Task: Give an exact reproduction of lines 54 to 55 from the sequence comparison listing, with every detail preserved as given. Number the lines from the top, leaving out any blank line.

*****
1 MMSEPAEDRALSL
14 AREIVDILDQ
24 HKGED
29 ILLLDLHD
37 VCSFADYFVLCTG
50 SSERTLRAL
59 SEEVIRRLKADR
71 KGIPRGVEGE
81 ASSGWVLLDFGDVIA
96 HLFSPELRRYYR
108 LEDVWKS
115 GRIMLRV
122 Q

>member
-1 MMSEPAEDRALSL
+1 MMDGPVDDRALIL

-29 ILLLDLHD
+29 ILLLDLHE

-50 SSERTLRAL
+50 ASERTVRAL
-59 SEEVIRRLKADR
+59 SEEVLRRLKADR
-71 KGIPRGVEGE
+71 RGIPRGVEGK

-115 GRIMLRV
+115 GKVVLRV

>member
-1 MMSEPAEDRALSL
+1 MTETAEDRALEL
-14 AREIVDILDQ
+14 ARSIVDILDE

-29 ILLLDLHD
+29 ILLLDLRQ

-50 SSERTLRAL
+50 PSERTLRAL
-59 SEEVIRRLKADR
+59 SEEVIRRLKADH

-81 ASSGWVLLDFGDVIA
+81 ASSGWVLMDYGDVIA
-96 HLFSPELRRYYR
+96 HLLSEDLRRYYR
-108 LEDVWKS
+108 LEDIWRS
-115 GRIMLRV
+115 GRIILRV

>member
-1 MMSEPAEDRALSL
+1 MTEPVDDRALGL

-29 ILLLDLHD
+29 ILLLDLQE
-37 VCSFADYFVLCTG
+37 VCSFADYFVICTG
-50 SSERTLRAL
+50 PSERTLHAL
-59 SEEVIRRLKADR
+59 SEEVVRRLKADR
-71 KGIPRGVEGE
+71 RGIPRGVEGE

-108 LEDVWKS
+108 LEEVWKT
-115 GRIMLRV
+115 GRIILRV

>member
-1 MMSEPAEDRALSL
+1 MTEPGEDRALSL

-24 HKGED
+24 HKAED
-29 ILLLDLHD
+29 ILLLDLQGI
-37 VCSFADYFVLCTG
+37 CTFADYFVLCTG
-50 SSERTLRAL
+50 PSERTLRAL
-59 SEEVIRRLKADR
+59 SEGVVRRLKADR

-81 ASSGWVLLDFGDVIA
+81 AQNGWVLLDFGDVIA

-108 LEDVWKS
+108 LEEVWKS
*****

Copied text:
+50 PSERTLHAL
-59 SEEVIRRLKADR